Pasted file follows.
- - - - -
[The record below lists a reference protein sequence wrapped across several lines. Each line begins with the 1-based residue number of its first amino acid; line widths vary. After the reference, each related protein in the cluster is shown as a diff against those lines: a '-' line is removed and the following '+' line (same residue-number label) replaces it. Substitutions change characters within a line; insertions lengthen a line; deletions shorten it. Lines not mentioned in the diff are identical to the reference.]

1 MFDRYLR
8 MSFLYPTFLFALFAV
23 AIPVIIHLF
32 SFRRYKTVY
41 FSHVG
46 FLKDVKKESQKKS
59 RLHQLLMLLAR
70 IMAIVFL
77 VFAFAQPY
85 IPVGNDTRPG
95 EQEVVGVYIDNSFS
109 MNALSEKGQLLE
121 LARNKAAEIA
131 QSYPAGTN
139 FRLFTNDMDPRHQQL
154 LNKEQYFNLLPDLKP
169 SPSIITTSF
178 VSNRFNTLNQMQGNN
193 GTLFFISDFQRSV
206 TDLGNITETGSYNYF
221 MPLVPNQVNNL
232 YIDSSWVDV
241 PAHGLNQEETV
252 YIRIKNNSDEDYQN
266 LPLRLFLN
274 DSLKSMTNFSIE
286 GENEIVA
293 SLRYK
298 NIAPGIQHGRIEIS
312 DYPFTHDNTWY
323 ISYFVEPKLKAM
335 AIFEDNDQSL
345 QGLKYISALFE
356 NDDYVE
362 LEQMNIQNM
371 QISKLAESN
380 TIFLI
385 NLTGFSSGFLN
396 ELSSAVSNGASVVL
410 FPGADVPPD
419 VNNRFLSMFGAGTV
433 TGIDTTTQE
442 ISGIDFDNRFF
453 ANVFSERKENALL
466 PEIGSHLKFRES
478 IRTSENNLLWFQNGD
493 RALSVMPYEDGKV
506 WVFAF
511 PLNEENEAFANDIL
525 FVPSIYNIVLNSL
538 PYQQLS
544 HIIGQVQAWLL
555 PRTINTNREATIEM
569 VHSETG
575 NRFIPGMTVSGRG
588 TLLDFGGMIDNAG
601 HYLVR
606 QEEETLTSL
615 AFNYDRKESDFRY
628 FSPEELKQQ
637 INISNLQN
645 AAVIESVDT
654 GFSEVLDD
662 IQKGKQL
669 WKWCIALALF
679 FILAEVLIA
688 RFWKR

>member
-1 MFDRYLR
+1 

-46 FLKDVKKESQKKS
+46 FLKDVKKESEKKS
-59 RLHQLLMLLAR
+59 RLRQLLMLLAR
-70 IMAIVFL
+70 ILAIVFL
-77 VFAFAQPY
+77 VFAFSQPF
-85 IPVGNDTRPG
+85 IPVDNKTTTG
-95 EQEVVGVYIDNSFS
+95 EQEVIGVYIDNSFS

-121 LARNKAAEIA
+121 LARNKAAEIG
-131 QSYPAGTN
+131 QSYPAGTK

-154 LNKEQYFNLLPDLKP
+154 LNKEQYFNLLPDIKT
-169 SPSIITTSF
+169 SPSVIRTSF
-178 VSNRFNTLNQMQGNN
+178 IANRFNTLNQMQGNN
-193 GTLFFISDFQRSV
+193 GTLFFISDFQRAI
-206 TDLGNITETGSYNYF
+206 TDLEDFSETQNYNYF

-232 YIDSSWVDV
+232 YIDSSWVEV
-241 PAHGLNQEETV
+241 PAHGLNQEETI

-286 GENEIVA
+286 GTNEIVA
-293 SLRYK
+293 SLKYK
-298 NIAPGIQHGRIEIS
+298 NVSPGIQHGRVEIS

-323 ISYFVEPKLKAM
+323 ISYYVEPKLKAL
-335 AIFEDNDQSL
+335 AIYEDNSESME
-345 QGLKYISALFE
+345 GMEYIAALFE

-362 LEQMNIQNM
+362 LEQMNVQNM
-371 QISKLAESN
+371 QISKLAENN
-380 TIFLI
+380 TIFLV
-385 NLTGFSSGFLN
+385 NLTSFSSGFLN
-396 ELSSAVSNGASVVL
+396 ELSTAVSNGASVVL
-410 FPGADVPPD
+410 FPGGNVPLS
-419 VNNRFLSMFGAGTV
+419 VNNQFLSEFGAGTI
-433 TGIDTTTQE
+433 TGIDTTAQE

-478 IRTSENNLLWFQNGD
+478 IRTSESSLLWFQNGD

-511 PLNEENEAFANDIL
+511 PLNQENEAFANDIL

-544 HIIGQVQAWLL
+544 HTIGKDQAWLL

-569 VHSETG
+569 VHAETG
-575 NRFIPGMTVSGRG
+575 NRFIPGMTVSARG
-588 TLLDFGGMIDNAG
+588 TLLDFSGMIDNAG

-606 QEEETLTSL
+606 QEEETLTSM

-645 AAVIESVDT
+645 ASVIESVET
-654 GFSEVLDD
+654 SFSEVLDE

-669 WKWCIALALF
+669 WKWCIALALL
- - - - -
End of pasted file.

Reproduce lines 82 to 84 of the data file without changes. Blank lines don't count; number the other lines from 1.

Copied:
-95 EQEVVGVYIDNSFS
+95 EQEVIGVYIDNSFS

-121 LARNKAAEIA